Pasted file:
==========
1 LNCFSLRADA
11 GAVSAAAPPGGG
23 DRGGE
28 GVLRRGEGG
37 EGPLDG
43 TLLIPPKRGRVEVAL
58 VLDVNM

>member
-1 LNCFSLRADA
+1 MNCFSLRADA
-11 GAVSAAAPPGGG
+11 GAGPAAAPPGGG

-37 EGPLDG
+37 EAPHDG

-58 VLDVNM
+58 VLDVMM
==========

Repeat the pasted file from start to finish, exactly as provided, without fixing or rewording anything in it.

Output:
1 LNCFSLRADA
11 GAVSAAAPPGGG
23 DRGGE
28 GVLRRGEGG
37 EGPLDG
43 TLLIPPKRGRVEVAL
58 VLDVNM

>member
-1 LNCFSLRADA
+1 MNCFSLRADA
-11 GAVSAAAPPGGG
+11 GAGPAAAPPGGG

-37 EGPLDG
+37 EAPHDG

-58 VLDVNM
+58 VLDVMM